My ALP started at 60, went a bit up and down during chemo (but still low), shot up after radiation + oophorectomy (although not hugely), and stabilized lower than the peak, but higher than before chemo. In my chart I used 129 as upper limit, but my oncologist uses 150 (in which case I would have never been above the limit)

  • exbrnxgrl
    exbrnxgrl Member Posts: 4,950
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    laughing gull,

    You have gotten some great comments. One thing I’d like to add, that will hopefully allay your fears is that many doctors do not even take tumor markers! I am 12 years in to the mbc world and have never had tumor markers taken. They are not the be all and end all for many folks so if your doctor is comfortable with your current situation then I would put my faith in that. Take care.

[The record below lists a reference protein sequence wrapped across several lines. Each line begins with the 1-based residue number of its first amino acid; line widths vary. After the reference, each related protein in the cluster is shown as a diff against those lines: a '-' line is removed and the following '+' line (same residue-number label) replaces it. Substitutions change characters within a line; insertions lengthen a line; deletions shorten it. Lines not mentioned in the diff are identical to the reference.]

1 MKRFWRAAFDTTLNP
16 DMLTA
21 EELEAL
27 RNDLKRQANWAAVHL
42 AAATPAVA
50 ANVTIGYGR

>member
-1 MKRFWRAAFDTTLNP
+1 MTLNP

• kaynotrealname
    kaynotrealname Member Posts: 410
    edited October 2023
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    God bless you for providing that for my crazy, research driven mind, Laughing Gull. I can pull up graphs on my chart so I haven't made my own personally but you bet I've been looking at them there. It looks like for you, you had a year when they rose. Did you fast for your bloodwork by the way? Or blood type O? Interesting though that in the second year they started coming back down and stabilizing. Also do you know why some labs have different perimeters for measurement of this? My NCI hospital uses a normal range of 24 to 110 but that seems conservative compared to most labs. Since your oncologist uses the top end as being 150 would I measure more with that lab if they took my ALP instead of with the one my oncologist uses? Or our measurements different from lab to lab or do labs just consider some things normal that others don't. Kind of confusing…